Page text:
This is the part where I have to be honest and say that I've only read it to my kids once--and they only loved the first 2/3. But I wanted to include it for others with older or less delayed children because this isn't a problem with the book. It's an issue of maturation. I know that Harry will be able to appreciate this book when he develops some more language so he can connect with those final pages (more on that later). I know Luke will be able to eventually too.

The book has all the elements that make it good for children with autism: Perfect rhyme and rhythm. Repetitive sentence structure. An overall structure employing counting down (from 6), which is highly reinforcing for kids who enjoy numbers, like my son Luke.

Some people might be concerned about the violence depicted. There is an illustration that shows a master holding a lash, and a line of poetry says the lash is "dreaded." In one scene slaves are running away and they are being chased by men on horseback and dogs. There is a subtle moment showing a slave with her much lighter-skinned child. For me, this isn't an issue. I think this is exactly the right age to begin to introduce these facts and concepts in age appropriate ways (and I think this book achieves that).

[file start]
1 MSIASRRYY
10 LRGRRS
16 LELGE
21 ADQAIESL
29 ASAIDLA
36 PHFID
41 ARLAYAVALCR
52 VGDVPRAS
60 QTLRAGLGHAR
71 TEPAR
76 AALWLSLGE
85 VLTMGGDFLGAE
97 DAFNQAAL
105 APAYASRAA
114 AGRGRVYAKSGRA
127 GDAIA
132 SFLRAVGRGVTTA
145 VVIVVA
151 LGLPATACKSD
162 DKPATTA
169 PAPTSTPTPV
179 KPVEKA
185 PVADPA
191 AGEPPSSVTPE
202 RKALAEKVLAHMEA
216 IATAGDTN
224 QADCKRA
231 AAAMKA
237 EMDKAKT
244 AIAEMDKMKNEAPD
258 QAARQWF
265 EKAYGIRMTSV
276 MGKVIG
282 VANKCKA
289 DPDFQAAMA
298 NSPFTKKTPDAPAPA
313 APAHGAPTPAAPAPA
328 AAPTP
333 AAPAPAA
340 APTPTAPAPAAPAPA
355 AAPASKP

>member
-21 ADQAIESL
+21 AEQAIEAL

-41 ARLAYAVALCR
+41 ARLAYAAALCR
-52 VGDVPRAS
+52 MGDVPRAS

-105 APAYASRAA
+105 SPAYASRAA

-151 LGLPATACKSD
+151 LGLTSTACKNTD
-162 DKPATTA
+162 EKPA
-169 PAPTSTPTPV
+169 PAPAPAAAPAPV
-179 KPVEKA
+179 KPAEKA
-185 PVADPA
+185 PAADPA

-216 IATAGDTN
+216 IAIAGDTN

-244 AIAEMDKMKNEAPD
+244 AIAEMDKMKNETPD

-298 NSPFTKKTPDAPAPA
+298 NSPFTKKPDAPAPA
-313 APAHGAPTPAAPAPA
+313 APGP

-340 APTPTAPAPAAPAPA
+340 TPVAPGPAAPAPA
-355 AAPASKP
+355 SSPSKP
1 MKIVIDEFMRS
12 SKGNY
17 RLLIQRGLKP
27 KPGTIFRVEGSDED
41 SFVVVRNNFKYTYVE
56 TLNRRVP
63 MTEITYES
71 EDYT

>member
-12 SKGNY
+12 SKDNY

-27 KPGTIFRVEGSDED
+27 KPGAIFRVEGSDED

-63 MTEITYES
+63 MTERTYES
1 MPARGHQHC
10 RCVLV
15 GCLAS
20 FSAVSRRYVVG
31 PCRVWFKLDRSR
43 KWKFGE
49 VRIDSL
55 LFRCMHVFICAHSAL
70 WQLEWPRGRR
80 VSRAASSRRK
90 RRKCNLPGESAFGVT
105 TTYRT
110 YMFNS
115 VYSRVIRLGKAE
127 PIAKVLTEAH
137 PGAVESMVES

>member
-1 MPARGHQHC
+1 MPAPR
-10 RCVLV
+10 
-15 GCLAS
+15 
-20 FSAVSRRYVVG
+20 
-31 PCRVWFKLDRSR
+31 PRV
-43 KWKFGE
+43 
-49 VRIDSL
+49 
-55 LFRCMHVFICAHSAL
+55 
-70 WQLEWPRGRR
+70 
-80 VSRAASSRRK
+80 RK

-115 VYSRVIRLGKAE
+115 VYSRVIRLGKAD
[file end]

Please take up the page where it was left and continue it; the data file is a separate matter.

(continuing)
Here is what you need to understand about the book's subject (from the Foreword):

Congo Square is an open space located within Louis Armstrong Park in New Orleans, Louisiana... [I]t was the music, songs, and dances performed by enslaved Africans on Sunday afternoons that made Congo Square known worldwide.


On Sunday afternoons, people of African heritage, both enslaved and free, came together to enjoy themselves. They met at different places in the city until a law made Congo Square the only place they could meet. They formed circles around groups of dancers and musicians in different parts of the square. Inside those circles, musicians played instruments like the ones they knew in their homelands...

Each stanza names the day of the week, explains what kind of labor the slaves are doing, makes a statement about the wrongness of slavery, and counts down the number of days to Congo Square.

My kids were pretty engaged throughout the Monday through Saturday pages. But when we arrived at Sunday, the structure broke. For the final five two-page spreads, which describe the happy celebration of the slaves and free Africans meeting to dance and sing in Congo Square, there were too many tricky words and concepts.